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Debunking: You can’t talk about violence in Aboriginal communities

Earlier this week the PM made reference to the abuse of Aboriginal children and immediately followed it up by saying ‘we’re told we shouldn’t talk about it’.

More accurately though, we’re told that we’re told that we shouldn’t talk about it, but no one is actually saying we shouldn’t talk about it.

We are told that any non-Indigenous person who dares to talk about abuse will be labelled racist, that Aboriginal people across the country are involved in a grand cover up of abuse. We are told that abuse is a ‘cultural thing’.

There are a few notable examples and circumstances where individuals have been told they shouldn’t talk, but those have not been because they ‘bravely dared to face the PC brigade and tackle a difficult topic’ but instead because they were talking nonsense. Here’s some examples of where people probably shouldn’t have talked about it:

  • If you’re an advisor to the minister of Indigenous Affairs going on a respected national news show lying about being a youth worker with personal knowledge of pedophile rings that later turns out to have not been true so you can help the government justify implementing overtly racist Emergency response legislation.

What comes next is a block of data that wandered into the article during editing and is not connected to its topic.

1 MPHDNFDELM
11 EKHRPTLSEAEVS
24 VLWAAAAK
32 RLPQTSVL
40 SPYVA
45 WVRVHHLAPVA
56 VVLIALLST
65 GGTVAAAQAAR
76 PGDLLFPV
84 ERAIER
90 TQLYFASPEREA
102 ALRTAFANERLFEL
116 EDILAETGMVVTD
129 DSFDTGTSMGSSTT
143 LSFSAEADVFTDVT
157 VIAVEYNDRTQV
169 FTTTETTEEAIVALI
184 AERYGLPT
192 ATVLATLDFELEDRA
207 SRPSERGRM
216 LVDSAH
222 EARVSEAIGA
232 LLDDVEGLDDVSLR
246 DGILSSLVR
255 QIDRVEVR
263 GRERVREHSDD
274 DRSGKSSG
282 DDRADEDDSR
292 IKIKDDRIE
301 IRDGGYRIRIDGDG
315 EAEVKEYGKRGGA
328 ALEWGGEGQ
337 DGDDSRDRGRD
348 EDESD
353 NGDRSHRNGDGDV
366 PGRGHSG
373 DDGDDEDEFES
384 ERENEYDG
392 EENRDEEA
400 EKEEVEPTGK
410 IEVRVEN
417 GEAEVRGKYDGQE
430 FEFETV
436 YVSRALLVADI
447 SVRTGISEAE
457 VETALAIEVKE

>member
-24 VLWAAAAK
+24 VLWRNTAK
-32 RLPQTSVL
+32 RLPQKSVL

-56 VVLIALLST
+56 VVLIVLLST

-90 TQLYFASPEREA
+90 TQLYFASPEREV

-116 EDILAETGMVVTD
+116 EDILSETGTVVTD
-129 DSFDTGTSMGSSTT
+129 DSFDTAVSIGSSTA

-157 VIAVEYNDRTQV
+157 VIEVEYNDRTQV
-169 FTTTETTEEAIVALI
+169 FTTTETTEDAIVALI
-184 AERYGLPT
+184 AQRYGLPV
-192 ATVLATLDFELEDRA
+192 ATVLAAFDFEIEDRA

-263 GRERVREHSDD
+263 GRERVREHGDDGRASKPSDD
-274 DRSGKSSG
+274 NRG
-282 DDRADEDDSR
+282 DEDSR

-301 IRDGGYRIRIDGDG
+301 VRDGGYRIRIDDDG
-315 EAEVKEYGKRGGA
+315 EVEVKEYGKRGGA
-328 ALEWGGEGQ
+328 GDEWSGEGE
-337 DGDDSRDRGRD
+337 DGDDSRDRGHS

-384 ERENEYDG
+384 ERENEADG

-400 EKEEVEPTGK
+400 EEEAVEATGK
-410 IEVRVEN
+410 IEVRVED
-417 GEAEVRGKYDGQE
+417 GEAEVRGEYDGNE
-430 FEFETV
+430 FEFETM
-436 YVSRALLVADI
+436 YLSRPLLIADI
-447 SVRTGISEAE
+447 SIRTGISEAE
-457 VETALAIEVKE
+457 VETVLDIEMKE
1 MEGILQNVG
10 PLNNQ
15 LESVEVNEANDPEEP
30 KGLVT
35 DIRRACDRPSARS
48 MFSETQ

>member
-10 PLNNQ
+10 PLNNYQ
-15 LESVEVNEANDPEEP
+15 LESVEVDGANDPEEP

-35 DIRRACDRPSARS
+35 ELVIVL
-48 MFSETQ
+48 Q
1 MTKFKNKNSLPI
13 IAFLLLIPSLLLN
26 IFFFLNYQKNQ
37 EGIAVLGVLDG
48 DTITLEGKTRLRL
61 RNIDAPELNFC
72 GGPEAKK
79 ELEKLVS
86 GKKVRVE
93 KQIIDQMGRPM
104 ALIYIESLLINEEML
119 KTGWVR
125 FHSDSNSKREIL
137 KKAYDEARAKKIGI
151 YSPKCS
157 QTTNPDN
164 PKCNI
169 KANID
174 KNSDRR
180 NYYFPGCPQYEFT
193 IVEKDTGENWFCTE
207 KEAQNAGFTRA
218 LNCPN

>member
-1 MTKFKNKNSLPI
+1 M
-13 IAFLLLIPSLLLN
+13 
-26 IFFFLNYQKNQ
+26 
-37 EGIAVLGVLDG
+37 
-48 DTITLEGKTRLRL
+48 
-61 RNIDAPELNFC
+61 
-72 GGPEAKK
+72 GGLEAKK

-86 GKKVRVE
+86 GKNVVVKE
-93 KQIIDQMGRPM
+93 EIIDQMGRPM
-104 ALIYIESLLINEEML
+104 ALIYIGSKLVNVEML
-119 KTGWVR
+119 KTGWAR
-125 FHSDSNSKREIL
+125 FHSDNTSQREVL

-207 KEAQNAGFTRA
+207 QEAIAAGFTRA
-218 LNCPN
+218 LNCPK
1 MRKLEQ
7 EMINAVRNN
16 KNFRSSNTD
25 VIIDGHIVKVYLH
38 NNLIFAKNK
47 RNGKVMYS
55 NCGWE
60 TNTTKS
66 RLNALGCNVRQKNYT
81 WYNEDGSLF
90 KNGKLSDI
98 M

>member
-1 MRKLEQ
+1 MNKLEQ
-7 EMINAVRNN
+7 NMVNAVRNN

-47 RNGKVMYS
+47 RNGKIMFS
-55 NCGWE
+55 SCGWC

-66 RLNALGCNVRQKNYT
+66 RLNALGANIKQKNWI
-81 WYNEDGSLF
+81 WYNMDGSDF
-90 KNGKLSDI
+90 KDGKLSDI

• If you’re a brekkie tv show host claiming that tens of thousands of people you don’t know who are marching in the streets of Sydney aren’t doing enough for communities in the NT so that you can dismiss the reasons they are marching in the streets in the first place.
  • If you’re a politician, shock jock or talking head using it as a form of whataboutism to claim there are more important things to talk about, yet you yourself never seem to ever actually talk about those issues except when claiming that other people shouldn’t be taking about other issues. It’s important to note that these people have readily available media platforms they can access so could actually go on to talk about DV and abuse whenever they wanted to, but for some reason only ever choose to bring it up in that specific context.